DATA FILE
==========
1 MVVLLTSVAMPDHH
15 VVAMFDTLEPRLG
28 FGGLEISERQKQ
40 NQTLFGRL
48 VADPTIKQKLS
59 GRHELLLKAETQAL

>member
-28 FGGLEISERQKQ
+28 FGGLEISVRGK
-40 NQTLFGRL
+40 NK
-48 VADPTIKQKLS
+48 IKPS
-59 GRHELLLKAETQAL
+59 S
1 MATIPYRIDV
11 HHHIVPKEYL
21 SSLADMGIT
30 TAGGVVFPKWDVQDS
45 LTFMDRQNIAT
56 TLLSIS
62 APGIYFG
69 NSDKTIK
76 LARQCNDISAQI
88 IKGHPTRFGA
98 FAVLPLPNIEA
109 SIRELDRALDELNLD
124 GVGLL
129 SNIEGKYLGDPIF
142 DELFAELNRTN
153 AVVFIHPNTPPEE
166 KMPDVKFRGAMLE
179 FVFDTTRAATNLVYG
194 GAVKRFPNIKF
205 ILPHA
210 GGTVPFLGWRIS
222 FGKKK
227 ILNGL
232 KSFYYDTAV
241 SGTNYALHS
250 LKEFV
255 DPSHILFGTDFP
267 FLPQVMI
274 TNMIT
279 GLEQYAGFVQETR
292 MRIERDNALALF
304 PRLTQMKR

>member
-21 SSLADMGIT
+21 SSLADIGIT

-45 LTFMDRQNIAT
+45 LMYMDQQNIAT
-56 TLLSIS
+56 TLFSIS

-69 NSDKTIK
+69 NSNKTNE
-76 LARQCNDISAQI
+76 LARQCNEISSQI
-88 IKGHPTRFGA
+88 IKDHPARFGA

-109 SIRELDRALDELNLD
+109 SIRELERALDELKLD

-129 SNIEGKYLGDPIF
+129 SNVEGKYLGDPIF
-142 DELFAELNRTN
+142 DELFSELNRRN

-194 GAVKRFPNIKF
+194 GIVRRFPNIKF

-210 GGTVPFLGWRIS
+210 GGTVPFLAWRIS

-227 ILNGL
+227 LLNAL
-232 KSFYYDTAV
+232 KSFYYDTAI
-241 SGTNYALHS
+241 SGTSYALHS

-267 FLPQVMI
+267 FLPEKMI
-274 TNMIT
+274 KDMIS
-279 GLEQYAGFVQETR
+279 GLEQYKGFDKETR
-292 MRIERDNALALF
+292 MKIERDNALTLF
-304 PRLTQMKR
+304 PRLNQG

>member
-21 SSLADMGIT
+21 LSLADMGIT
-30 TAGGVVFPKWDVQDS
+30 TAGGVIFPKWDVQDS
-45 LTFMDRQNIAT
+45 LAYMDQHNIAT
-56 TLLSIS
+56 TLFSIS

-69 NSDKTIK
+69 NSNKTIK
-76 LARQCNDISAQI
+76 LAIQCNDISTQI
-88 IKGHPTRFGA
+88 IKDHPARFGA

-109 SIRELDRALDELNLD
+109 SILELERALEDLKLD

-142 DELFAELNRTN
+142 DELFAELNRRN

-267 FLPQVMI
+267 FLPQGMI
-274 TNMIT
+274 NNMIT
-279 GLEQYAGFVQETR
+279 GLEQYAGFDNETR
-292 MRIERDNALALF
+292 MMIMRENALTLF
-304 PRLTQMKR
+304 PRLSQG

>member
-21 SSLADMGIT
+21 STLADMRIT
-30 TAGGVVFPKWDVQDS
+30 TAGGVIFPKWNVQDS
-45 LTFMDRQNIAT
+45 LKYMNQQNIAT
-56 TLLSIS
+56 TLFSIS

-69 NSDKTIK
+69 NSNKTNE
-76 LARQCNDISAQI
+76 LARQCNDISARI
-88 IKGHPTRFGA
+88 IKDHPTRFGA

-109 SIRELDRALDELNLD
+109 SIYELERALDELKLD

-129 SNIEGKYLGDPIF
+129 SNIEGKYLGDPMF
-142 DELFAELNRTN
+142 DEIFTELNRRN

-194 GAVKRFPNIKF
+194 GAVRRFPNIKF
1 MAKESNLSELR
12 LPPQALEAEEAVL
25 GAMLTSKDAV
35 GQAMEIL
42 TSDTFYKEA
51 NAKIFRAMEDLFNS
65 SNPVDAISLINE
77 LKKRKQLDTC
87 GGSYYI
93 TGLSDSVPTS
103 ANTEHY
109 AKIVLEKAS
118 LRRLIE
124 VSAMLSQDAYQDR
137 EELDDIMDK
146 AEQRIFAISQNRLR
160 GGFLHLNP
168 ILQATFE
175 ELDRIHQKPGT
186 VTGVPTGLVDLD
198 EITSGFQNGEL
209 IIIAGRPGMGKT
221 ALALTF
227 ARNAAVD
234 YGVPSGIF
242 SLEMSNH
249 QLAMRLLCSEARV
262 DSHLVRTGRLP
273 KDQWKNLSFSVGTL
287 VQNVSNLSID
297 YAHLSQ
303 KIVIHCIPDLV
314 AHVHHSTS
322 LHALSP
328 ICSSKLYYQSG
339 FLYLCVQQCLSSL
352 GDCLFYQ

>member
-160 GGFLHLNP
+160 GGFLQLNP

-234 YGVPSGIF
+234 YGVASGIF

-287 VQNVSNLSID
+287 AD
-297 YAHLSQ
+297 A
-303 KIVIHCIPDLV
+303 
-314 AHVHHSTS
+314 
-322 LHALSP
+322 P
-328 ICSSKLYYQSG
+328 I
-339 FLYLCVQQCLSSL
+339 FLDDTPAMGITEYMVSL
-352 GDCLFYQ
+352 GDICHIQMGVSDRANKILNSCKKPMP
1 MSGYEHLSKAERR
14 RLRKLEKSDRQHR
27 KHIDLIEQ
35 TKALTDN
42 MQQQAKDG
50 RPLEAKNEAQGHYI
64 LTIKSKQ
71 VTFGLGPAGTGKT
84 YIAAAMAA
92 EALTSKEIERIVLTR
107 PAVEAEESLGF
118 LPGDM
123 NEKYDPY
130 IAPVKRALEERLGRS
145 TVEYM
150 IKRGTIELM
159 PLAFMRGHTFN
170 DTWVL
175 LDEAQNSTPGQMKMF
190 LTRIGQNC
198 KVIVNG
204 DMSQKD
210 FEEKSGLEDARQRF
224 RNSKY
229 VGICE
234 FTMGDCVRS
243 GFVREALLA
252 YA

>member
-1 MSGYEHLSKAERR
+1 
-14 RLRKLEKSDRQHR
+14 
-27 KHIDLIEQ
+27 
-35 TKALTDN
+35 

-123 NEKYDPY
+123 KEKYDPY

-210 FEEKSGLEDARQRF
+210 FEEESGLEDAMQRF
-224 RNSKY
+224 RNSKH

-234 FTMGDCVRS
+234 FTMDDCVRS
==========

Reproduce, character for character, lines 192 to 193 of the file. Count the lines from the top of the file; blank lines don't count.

+328 I
-339 FLYLCVQQCLSSL